Nigeria and Cameroon: Two more countries with anti-LGBT laws

Two stories from separate sources highlighted the persecution that LGBT people face in Nigeria and Cameroon. While Russia and Uganda have captured the majority of media attention, it's worth noting that over 80 countries have anti-LGBT laws on the books.

First, Andy Kospa from The Nation highlighted his visit to a prison in Cameroon that houses LGBT people. Cameroon has been arresting LGBT people for many years, but with less international attention then Uganda or Nigeria.

Four of the six inmates we met have been held from a few months to over a year without trial or official charges. They remain in prison under what officials say is “suspicion of homosexuality.” The other two have been tried and found guilty—“condemned,” as they put it. The man is to serve two years; the woman is in for five.

The burden of proof to arrest someone on suspicion of homosexuality in Cameroon is low. If a nosy neighbor decides a person is gay—or if they just don’t like them—the neighbor can call the police and the accused is often arrested. Policemen sit out front of clubs rumored to be gay-friendly and arrest men and women as they leave. Parents may report their children, or siblings each other. Not every arrest results in a prison sentence—if the accused can pay a sufficient bribe, they are sometimes set free. Often, they’ll be rearrested and extorted again and again.

The man who was found guilty is very frail, his shoulders hunched over and his chest caving in. His lightweight purple tunic looks tie-dyed at first glance, but closer examination reveals stains and holes where the fabric has worn through. He didn’t talk during our visit except to answer questions with “Oui” or “Non." We asked if he had any family who visited. He didn’t respond. His friend, a fellow prisoner, answered, “His family abandoned him.”

The female inmate whispered that she suffers routine abuse at the hands of prison officials. She doesn’t say what kind of abuse and I know enough not to ask. She was recently in the hospital for a severe rash on her legs; she needs medication to heal it but she cannot afford the prescription. Healthcare isn’t provided to inmates at Yaoundé. The prison doctor only dispenses aspirin tablets. If a hospital stay—or any other treatment requiring more than an aspirin—is necessary the prisoner has to pay for it. She has no family. She tells us “Ils sont morts”—“They’re dead”—and tears up.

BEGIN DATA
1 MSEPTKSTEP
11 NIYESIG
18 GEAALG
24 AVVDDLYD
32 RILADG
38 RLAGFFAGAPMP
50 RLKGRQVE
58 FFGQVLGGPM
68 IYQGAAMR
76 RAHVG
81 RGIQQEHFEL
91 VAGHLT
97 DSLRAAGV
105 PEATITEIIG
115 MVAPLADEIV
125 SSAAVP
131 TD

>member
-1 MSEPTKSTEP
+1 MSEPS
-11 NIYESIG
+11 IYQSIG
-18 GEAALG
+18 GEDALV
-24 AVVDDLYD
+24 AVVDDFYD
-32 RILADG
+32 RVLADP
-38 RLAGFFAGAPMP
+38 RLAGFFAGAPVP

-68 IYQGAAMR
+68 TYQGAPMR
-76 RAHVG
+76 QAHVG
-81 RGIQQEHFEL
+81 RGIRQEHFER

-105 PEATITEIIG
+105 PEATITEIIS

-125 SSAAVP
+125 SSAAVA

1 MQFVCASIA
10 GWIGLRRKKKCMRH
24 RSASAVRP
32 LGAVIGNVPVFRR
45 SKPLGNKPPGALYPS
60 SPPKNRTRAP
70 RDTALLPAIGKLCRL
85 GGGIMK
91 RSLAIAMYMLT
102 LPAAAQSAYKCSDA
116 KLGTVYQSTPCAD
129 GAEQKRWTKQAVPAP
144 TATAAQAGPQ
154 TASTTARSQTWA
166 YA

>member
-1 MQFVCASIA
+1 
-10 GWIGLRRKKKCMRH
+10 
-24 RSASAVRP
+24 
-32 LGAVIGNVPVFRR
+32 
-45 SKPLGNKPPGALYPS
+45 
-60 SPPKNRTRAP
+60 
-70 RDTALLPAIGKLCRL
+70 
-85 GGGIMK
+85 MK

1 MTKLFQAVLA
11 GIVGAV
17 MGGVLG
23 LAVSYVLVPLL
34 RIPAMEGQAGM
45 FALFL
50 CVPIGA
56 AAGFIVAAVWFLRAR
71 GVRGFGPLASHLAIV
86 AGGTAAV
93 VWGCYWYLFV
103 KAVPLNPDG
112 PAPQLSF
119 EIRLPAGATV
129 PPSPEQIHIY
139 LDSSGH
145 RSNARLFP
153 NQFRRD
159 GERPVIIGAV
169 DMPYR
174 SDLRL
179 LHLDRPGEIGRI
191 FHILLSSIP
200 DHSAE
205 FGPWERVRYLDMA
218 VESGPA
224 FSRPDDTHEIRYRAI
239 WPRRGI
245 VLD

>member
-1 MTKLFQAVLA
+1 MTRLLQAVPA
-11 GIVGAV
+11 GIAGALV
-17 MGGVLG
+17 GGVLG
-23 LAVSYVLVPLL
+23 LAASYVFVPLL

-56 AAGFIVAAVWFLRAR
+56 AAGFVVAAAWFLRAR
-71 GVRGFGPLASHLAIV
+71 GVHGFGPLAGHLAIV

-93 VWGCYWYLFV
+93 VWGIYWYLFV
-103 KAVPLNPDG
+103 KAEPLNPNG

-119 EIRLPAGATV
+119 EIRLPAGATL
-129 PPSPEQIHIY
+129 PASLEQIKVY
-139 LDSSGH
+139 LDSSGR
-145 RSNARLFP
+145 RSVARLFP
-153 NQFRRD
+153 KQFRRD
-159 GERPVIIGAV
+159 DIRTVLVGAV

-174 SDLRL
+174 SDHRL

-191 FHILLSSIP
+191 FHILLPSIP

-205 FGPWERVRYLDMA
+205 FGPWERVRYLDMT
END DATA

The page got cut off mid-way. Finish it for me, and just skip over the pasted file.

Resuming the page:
Secondly, Al Jazeera America tells the story of LGBT Nigerians seeking asylum in the United States. Asylum seekers in New York City are forming their own community.

Aaron Morris, legal director at Immigration Equality, a national advocacy organization that assists LGBT individuals seeking asylum in the U.S. and promotes HIV immigration rights, told Al Jazeera he expected the number of Nigerians in the U.S. seeking his help to increase next month in response to the new law. In the first two months of 2014, 35 Nigerians contacted the organization for help, said communication director Diego Ortiz, compared with 52 in all of 2013.

Even though “it was not safe before the law changed in Nigeria,” Morris said, “they’ve become a lot more scared.”

One 37-year-old bisexual LGBT-rights activist from Abuja who arrived in New York City last month is one of those seeking assistance from Immigration Equality. Stuck in a shelter with no money or job, he asked to remain anonymous. He plans to wear a mask to Friday’s protest to protect his family in Nigeria — two daughters and a wife — whom he hopes to bring to the U.S. if his asylum application is successful.

Anebi, a 38-year-old immigrant who goes by a nickname — given to him by his grandmother — for fear of retribution, is also a member of the growing community of gay refugees in the U.S. Like Ighodaro, he fled Nigeria after being beaten “a lot of times” and receiving death threats on his phone. As with Ighodaro, a visa for an international conference on HIV/AIDS became his safe passage to the U.S.

“I came because I wanted to leave everything behind and start a new life,” he told Al Jazeera.

Stories of LGBT people around the globe will continue to rise, and GLAAD will continue to amplify these stories in the media. 

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GLAAD Southern Stories will elevate the experiences of LGBT people in six of the nation's southern states. The initiative amplifies stories of LGBT people thriving in the South, ongoing discrimination, as well as the everyday indignities endured by LGBT people who simply wish to live the lives they love, including stories of family, stories of faith, stories of sports, and stories of patriotism